AFL Talent Ambassador Kevin Sheehan has been busy watching footy and trawling through vision as he unearths the next superstars of football. Here’s what he’s seeing in the first Eyecatchers for 2021.
WELL, it’s great to be back!
That is the sentiment whether you are a player, coach, staff or family member in our talent pathway after the challenges of 2020. There is great optimism around the grounds of all talent pathway competitions which has bought a smile to the faces of everyone involved including the AFL scouts.
For the past month I’ve had my focus on the NAB League Girls competition in particular assisting with the selection of the Allies squad for the NAB AFLW Under-19s Championships to be held on the Gold Coast from April 12. The Allies are one of six teams in the Under-19s and join Victoria Metro, Victoria Country, Western Australia, South Australia and Queensland in the two-match series in this emerging competition for our nation’s most promising female talent.
The Allies comprise the best players from Tasmania, the Northern Territory and NSW/ACT with the latter all playing for either the Sydney Academy or the GWS Academy with both playing their first ever match in the NAB League (and winning) in round five. Tasmania is of course part of the week-to-week schedule of the NAB League for girls with the Northern Territory in for two games commencing this weekend when they meet the GWV Rebels in Ballarat.
Heading my list of AFLW Eyecatchers are Tasmania Devils midfielder pair Perri King and Claire Ranson. Both have been prolific ball-winners with King’s gut running from contest to contest impressive and Ranson’s clean hands and vision weapons in setting up the Devils' great start in the NAB League. King has averaged 19 disposals and eight tackles in the six matches to date while 17-year-old Ranson has averaged 18 disposals, including 10 handpasses and eight kicks, helping create great run for the impressive Tasmania Devils.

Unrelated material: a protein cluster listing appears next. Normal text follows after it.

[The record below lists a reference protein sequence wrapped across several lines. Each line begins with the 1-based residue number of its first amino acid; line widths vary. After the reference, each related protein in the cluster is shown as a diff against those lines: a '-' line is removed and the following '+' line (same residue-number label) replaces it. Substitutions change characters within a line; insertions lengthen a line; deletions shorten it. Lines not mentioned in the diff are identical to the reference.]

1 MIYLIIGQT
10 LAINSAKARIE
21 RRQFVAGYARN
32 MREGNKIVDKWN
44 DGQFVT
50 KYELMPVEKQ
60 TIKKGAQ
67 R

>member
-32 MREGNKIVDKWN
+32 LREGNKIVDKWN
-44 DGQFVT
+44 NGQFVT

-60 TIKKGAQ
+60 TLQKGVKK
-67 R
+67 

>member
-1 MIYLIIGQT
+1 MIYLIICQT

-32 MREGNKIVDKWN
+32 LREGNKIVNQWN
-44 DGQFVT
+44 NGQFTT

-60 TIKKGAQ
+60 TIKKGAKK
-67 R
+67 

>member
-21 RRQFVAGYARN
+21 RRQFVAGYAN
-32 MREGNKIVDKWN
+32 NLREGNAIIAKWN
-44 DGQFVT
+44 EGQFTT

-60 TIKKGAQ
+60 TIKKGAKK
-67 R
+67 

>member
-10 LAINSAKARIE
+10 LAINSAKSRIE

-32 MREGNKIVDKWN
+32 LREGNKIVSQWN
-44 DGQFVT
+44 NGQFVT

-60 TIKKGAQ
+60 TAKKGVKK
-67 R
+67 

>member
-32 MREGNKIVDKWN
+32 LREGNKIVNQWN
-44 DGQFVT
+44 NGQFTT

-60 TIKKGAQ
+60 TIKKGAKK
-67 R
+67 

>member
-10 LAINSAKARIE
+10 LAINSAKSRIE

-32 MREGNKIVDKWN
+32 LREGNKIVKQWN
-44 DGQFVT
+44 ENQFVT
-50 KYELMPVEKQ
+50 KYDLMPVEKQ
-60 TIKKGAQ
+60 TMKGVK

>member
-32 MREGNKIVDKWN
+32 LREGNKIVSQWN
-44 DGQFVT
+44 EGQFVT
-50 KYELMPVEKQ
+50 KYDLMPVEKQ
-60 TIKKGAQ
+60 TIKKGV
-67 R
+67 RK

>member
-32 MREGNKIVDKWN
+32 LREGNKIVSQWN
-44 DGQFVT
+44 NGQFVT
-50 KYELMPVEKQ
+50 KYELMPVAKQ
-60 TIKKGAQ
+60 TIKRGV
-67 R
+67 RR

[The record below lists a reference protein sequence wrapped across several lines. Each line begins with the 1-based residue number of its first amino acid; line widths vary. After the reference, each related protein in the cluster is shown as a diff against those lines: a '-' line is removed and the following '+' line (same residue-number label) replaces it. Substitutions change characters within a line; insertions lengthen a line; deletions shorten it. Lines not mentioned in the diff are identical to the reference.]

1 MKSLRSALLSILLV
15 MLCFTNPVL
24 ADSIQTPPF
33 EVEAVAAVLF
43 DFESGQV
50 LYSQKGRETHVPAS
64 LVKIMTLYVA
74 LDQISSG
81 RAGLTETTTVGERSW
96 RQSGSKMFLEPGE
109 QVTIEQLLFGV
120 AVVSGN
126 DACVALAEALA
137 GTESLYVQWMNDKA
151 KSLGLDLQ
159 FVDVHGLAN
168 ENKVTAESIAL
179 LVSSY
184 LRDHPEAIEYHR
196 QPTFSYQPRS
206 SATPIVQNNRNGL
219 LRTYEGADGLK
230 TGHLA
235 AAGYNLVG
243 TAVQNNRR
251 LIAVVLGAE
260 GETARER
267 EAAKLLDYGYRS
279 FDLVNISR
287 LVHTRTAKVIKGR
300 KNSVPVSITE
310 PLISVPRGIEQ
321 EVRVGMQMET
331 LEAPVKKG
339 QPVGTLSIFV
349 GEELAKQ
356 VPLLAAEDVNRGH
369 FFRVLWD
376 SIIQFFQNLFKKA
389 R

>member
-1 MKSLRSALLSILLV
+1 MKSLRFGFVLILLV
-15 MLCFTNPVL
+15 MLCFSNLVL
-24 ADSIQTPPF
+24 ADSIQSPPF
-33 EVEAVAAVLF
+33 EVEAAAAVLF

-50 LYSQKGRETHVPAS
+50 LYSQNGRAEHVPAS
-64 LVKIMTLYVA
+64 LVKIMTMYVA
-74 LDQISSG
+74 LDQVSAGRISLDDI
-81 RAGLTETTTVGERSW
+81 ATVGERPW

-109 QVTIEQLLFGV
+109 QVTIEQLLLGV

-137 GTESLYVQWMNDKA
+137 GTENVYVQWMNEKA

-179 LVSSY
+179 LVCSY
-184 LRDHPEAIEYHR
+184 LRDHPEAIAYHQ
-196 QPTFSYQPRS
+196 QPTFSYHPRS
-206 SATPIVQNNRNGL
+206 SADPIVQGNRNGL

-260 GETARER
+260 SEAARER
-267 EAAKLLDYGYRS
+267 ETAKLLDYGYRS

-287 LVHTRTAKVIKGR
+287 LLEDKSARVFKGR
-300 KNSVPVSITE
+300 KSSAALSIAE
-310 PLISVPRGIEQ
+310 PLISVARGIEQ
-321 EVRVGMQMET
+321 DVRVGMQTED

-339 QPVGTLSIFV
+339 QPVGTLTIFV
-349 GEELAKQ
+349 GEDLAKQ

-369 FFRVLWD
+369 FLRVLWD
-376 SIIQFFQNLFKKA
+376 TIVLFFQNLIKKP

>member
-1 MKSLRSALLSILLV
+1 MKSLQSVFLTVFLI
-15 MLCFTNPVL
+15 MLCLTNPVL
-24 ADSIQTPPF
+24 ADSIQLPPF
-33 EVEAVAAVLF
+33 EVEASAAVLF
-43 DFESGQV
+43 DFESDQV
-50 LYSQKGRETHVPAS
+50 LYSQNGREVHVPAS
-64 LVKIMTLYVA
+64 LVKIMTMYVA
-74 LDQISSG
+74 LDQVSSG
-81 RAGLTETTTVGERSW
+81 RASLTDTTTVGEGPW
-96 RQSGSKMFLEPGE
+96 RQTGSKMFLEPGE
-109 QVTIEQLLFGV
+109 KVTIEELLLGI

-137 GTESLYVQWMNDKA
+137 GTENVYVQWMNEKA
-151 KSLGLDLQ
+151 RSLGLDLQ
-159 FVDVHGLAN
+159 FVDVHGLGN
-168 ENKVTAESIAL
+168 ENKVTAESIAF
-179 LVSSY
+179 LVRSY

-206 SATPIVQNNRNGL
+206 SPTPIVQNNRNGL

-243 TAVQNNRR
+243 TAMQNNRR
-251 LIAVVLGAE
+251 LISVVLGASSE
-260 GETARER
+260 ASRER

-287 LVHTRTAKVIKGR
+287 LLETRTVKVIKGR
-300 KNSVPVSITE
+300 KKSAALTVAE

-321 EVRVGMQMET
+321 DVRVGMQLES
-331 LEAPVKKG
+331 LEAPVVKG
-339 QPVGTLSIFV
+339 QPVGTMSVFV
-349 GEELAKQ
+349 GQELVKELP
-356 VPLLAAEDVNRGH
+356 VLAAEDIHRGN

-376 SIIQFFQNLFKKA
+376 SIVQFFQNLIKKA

Among the NSW/ACT players to really show eye catching early promise are Giants pair Ally Morphett, its 188cm ruck, and key forward Hayley Macdonald. Morphett, who is from Wagga and also plays for the Murray Bushrangers is mobile, takes the game on, is prepared to run and bounce and kicks with great depth. Macdonald is a creative type with good footy nous and awareness as well as natural goal sense and that important ability to find space and have time under pressure.
The Swans produced an impressive win over the Geelong Falcons in their first ever NAB League game and look to have unearthed potential AFLW players in Jessica Doyle, a clever and creative forward with innate goal sense and Maddy Hendrie, a tall midfielder/forward with good speed and agility suited to the modern AFLW game.
Cannons midfield duo Georgie Prespakis and Emelia Yassir have impressed in Victoria. Prespakis looks a star of the future (her sister Maddy is a current superstar with the Blues of course) with her contested ball-winning ability, pace away from stoppages, kicking depth and tackling all features of her game. Yassir, although a smaller type, was brave, composed with the ball, quick and direct for her team and had a big impact on her side's win over the Eastern Ranges in round two.
Oakleigh Chargers midfielder Charlie Rowbotton (brother James already a NAB AFL Rising Star with the Swans) is strong in the contest and a prolific ball-winner together with wing/half-forward Stella Reid, a lefty who had the ball on a string in gaining over 20 possessions as well as hitting the scoreboard in a standout performance full of elite qualities.
Others I’ve noted in early NAB League Girls rounds I look forward to watching in the Under-19 Championships include Geelong Falcon Tess Craven, a one-touch inside midfielder with great vision and ball-winning ability along with teammate Annie Lee who reads the play beautifully in defence, strong overhead and provides her team with great rebound. Falcons forward Renee Tierney is a dangerous and consistent target with clean hands and an accurate kick for goal making her one of her team’s most promising players.
For the Eastern Rangers two real AFLW eyecatchers for mine have been 182cm ruck Georgia Campbell, who is mobile with an impressive natural spring but equally clean at ground level and pushed forward to kick two goals, along with left-footed midfielder Keeley Sherar, whose electrifying pace set her apart from others in an impressive display.
Both Bulldogs and Demons fans may remember Georgia Campbell’s father Adrian as a key forward in the AFL in the late 80s and early 90s playing 32 matches and kicking 36 goals. Under AFLW rules Georgia is eligible for either team as even one AFL game qualifies under father-daughter provisions.
This weekend I look forward to seeing the Northern Territory’s first of two matches in the NAB League Girls and helping finalise a squad for Allies which will be coached by Sydney Academy coach and former Swans star Jared Crouch.
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